AFTER years as a civil rights lawyer, I rarely find myself speechless. But some questions a woman I know posed during a phone conversation one recent evening gave me pause: “What would happen if we organized thousands, even hundreds of thousands, of people charged with crimes to refuse to play the game, to refuse to plea out? What if they all insisted on their Sixth Amendment right to trial? Couldn’t we bring the whole system to a halt just like that?”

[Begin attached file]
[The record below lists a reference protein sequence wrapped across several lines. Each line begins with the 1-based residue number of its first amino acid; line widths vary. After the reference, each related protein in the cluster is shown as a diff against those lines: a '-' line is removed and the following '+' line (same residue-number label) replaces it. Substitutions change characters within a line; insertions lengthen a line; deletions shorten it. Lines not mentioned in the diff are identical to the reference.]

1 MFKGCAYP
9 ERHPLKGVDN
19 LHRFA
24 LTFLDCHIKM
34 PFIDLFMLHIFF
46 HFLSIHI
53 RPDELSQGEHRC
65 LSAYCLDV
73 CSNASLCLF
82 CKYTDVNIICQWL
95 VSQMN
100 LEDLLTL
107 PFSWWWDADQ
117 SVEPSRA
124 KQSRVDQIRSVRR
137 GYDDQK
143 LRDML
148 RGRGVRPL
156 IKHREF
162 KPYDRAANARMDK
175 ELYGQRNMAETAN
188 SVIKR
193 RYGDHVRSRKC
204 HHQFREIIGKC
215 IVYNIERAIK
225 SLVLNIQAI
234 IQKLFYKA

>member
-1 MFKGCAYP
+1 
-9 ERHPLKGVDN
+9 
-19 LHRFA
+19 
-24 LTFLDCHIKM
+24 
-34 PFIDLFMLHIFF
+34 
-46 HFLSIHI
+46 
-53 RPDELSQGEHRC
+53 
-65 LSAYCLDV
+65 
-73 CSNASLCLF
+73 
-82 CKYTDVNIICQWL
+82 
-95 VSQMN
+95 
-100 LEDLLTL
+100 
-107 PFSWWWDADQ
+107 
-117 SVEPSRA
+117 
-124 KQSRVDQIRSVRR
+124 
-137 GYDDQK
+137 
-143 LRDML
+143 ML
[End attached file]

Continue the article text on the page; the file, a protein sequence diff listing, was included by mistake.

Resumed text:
Apparently so, since 90% of all criminals currently plea-out instead of having a trial because harsh minimum mandatory sentences have become the rule. We appear to have slowly grown beyond the State’s ability to administer justice “within the system” that defines itself and plea-bargaining has become the defacto-method of saving the State money. If your mandatory minimum sentence would be 5 years and they’re dangling a plea that “wins” you 2 years, you’re probably going to take it even though you have the “right” to a trial. If no one takes the deal, then everyone must go to trial. It would be an interesting massive-multiplayer prisoner’s dilemma—do we make it harder for the State to administer justice or force its hand into making itself more efficient and likely, more totalitarian than it ever has been before. That is, until you also teach everyone about jury nullification. Of course, all bets are off no matter what, because the State always redefines itself away from the people’s control whenever the people attempt to control it.